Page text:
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Mero L. (White) Tanner 1844 ~ 1904


Mero L. White was born at Jefferson, Schoharie County, September 13, 1844, the daughter of Alfred S. and Julia Snyder White. She was educated at the New York Conference Seminary at Charlotteville, New York. At the age of thirteen she passed an unusually brilliant examination and for several seasons thereafter was a very successful teacher of a district school. On November 17, 1866, she became the wife of James Tanner, and in 1869 they moved to the city of Brooklyn, where she continued to live until 1889, then removing to Washington upon the appointment of her husband as United States Commissioner of Pensions, resided there until her tragic death through an automobile accident on June 29, 1904, at Helena, Montana.

She left surviving her husband and four children, James Alfred, an attorney-at-law in Philadelphia, Earle White, a captain in the Eleventh Infantry, United States Army, and two daughters, Ada and Antoinette, who reside with their father who is the Register of Wills for the District of Columbia. The mental endowments of Mrs. Tanner were of a very superior order. She was a deep, careful and omnivorous reader of the best literature of her day. Her nature was very sympathetic and at the same time very practical. She possessed to a marked degree executive capacity and force. The misfortune and helplessness of others always appealed to her most strongly.

During her twenty years' life in the city of Brooklyn she was a most earnest and efficient worker on the board of directors of the Brooklyn Nursery, one of the most efficient and helpful institutions of its kind in the United States. She -was especially interested in the welfare of the old comrades of her husband who survived the Civil War and struck many a blow in their defense and for their help. Thousands of personal appeals made to her by or for those in distress met with instant and helpful action. During the time of the Spanish-American War her ability, resourcefulness, and executive capacity came into full play. She had been allied for years with the national body of the Red Cross and during that struggle she was a member of the executive committee. Her fellow members, recognizing her peculiar fitness, gave her a very free hand and her work was on large lines. Possessing for many years the personal acquaintance and friendship of President McKinley and Secretary of War Alger, she was particularly well situated to do effective work, and many a negligence and much wrong doing was corrected by a quiet word from her to the President or the Secretary, and thousands upon thousands of sick and wounded soldiers were the unknowing beneficiaries of her words and deeds. It would take no small volume to give in full a statement of her work at that time. Besides all this, she took a great interest in legislation putting the rights of womankind on a much more just basis than had hitherto existed. It is owing to her efforts and those of some of her intimates that a law was enacted by Congress which wiped out the hideous monstrosity of a father having power through his will to bequeath away from the control and care of the mother who bore it, a minor child.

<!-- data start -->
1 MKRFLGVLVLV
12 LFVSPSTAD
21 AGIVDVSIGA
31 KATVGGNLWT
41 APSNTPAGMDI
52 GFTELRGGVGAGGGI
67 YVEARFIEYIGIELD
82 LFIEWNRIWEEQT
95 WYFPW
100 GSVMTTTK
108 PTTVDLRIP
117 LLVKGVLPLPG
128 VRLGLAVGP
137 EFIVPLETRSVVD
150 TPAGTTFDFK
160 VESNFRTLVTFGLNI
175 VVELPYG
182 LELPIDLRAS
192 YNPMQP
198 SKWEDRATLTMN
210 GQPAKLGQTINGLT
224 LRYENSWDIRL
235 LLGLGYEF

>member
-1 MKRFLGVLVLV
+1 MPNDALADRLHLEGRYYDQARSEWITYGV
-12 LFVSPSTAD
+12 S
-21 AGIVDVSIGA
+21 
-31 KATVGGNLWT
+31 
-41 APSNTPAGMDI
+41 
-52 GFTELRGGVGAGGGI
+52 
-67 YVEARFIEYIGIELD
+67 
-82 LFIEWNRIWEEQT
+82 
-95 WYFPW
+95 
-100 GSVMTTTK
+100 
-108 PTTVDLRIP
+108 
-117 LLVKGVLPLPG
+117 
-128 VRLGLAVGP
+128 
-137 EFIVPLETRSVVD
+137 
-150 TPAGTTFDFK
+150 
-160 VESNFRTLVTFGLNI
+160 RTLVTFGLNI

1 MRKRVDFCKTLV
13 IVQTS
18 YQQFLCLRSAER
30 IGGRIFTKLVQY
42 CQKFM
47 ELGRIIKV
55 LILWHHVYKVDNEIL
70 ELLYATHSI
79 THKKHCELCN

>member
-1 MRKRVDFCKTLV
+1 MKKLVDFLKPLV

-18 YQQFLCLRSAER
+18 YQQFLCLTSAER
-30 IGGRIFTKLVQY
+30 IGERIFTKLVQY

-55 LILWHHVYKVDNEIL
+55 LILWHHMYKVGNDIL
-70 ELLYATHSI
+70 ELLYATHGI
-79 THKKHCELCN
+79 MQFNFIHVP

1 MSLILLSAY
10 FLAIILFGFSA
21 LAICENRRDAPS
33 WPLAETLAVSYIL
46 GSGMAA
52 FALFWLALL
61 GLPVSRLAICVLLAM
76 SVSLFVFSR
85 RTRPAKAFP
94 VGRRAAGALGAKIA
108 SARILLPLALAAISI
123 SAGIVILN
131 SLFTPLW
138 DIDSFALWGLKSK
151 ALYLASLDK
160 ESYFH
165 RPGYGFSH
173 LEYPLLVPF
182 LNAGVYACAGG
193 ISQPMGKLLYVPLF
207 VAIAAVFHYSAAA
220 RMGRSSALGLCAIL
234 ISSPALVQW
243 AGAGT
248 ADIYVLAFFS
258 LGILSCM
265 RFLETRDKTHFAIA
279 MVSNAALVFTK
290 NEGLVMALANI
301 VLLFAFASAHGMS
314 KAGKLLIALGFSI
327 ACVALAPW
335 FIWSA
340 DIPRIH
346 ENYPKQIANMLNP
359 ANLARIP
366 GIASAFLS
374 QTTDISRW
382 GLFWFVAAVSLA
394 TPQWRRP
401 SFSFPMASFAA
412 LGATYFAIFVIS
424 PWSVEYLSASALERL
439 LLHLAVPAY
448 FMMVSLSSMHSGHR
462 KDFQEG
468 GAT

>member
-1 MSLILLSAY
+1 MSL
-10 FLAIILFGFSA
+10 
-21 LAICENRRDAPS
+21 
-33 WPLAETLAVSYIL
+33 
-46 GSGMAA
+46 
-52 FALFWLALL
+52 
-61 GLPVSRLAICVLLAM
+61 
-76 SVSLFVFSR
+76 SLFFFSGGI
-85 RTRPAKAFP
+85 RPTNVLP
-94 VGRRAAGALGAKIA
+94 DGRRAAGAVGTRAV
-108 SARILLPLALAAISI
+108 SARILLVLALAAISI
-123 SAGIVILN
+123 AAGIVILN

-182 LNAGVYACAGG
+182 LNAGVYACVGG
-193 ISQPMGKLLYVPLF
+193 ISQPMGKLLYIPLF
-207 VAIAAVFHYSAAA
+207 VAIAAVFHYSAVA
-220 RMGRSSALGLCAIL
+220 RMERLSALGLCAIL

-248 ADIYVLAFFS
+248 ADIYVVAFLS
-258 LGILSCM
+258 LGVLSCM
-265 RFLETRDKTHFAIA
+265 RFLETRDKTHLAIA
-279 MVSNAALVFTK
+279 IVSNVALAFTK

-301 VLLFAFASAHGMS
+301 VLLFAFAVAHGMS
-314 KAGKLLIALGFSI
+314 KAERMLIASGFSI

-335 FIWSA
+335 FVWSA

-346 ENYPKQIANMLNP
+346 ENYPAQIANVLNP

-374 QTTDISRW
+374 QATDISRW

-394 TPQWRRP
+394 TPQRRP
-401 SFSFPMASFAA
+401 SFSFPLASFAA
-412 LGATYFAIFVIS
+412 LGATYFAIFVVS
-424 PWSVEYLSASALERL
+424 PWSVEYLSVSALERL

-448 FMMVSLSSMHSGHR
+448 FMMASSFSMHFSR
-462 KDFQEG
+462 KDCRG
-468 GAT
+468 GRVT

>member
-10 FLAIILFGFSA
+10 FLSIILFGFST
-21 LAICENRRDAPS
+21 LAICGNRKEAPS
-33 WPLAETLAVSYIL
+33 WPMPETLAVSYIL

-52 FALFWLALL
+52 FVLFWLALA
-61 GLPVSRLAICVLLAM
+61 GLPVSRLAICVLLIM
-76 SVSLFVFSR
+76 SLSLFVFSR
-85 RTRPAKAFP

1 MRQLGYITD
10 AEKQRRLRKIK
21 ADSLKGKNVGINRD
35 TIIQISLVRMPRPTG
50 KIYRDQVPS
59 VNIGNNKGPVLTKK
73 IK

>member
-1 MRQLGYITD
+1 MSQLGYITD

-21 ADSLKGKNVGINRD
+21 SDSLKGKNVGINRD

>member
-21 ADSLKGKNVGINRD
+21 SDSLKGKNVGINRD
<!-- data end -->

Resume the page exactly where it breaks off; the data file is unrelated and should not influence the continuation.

On June 29, 1906, while accompanying her husband, who was then commander-in-chief of the Grand Army of the Republic, on a tour over the United States, and while being escorted around the city of Helena in an automobile ride, there was an accident, resulting in the upsetting of the machine and the fatal injuring of Mrs. Tanner, who died on the spot forty minutes later.

By the personal direction of President Roosevelt and because of the great interest she had always taken in behalf of the veterans of the Civil War, a beautiful plot was assigned to her in the National Cemetery at Arlington alongside of the main thorough-fare, near the auditorium, where, on each recurring Memorial Day, the waves of oratory and music will roll above her last resting place. This seems all the more appropriate by reason of the fact that prior to her time, interment in the National Cemetery of wives or widows of private soldiers had been prohibited. Against this prohibition she had made strong protest, and had secured the kindly and favorable interest of General Robert Shaw Oliver, assistant Secretary of War. After her death General Oliver, while acting Secretary of War, issued the order which annulled the long time prohibition. There her remains were laid to rest on the 5th of July, 1906, and over them her husband's comrades erected a beautiful memorial. With large work, well done on a high plane, her place, as one of those women because of whose living the world is better, is secured for all time.

Women of America

Source: The Part Taken by Women in American History, By Mrs. John A. Logan, Published by The Perry-Nalle Publishing Company, Wilmington, Delaware, 1912.


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